Does the star of your art add glamour or barely a glimmer to your work?
Does your art reach out and grab the viewer’s attention or does it act like a shy teenager and disappear quietly into the background?
If you never intend to show your work outside of your immediate family, these questions may not matter to you.
If, however, you have dreams of sharing your work with the world, or, at least, a local portion of it, knowing how to create the attention-grabbing star of your art becomes much more important.
In my previous blog post I showed you three ways to grab your viewers attention and guide them to your star - using size, details and value contrast.
(If your cat accidently deleted that post when it sat on your keyboard, you can still read it by clicking here.
In this post I'm going to show you three more ways to not only define your star but...
Also make it interesting.
Notice what I did in this watercolor.
The overall color scheme of the art is green, so I attract your attention with the man’s yellow shirt.
Color contrast in action. Then I send your eyes to the real star of my picture – the cook!
Your eyes go to the cook because I’ve done several things to accomplish that.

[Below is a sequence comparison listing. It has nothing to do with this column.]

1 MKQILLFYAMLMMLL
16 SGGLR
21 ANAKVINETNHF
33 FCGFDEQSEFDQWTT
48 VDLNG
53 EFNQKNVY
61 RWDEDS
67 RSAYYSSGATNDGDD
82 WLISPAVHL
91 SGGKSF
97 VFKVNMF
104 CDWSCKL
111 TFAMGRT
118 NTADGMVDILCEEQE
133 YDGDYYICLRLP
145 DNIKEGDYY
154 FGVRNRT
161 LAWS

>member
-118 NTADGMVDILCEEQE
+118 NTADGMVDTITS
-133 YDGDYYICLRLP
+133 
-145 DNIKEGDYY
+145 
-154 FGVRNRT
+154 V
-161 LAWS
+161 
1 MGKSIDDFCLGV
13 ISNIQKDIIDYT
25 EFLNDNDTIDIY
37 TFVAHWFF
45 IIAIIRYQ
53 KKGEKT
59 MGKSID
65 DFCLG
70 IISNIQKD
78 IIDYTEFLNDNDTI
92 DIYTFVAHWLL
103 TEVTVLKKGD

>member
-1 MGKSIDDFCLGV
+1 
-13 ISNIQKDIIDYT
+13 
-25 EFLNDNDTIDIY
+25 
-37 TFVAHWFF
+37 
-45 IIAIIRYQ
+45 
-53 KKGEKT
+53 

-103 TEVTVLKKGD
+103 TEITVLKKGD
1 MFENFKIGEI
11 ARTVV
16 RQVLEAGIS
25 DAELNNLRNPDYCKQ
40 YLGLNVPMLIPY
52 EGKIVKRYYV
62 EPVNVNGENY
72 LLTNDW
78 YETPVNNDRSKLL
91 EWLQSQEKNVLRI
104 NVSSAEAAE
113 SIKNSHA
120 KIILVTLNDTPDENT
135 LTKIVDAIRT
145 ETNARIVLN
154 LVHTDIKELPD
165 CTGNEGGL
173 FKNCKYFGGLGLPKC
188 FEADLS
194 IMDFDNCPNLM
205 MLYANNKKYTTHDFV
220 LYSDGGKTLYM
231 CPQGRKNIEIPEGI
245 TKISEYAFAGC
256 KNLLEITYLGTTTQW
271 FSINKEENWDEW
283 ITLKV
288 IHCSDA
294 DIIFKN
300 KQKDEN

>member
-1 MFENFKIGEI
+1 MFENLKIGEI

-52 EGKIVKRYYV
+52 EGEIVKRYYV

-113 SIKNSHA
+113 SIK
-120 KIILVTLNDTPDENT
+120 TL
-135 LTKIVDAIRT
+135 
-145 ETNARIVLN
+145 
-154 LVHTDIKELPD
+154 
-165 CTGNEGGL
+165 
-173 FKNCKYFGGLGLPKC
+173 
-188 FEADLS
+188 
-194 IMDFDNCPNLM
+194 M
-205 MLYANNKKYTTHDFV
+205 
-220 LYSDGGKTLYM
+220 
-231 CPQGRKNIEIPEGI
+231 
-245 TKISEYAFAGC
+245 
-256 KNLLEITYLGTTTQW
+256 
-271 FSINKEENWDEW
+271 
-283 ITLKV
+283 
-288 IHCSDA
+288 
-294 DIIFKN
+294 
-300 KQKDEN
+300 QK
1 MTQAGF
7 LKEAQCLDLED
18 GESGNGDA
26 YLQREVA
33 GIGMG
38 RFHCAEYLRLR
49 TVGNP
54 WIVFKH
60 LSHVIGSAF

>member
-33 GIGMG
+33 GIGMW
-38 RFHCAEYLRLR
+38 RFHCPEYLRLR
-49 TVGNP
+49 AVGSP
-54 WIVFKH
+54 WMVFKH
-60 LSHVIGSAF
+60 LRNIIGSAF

First, I’ve used more color contrast by painting turquoise dishes immediately in front of the cook and...
Second, I’ve used dark values in his head, shirt and arm that contrast with the very light value behind him.
All of these things work together to draw your attention to him.
In my sketch of this scene from Galway, Ireland look how the man-made shape of the bridge draws your eyes.
The bridge’s man-made shape contrasts with all the organic shapes of the plant life around it.
And like all the previous examples, I’ve also used value contrast to attract your eyes to my star - the person on the bridge.
I’ve put darker values around the light value of the bridge and...
...I’ve made the man, the star of the art, a dark value against a lighter value background.
But, there’s one other subtle element at work here.
Can you see what it is?
Notice the textural difference between the completely smooth bridge and the strokes of pencil I used in the things around it.
The man is also a smooth shape set against the pencil strokes for the background.
And this isn’t the first time I’ve shown you texture contrast.
You saw it in this drawing in the previous blog post.
I just didn’t talk about it in that post.
What I did was let the rough texture of the paper show in the unfinished parts of this model’s body and face.
That rough texture creates contrast with the more smoothly finished part of her face.
And the finished part contains the recognizable details of her features.
Founder of BeginningArtist.com
Without art the crudeness of reality would make the world unbearable. (George Bernard Shaw)
P.S. I hope you’ve noticed something in all the examples I’ve used.
You seldom create the star of your art using only one of the ways I’ve shown you.
Your art becomes much more interesting when you get several ways working together.
That adds variety to your work, and the human eye loves to see variety.